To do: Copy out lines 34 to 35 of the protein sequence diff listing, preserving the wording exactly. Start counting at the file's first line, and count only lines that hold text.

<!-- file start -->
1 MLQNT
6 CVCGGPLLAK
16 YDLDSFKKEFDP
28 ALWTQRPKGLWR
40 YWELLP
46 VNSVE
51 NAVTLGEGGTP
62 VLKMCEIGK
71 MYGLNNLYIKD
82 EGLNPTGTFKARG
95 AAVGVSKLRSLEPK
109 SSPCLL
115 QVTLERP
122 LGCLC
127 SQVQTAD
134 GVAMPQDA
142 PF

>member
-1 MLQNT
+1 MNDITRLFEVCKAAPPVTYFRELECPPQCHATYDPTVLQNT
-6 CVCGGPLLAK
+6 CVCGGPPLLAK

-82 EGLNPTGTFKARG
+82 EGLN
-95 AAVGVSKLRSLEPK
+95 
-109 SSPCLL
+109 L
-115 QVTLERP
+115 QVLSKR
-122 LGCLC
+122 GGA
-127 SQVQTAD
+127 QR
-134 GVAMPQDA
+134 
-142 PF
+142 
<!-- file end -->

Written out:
+127 QR
-134 GVAMPQDA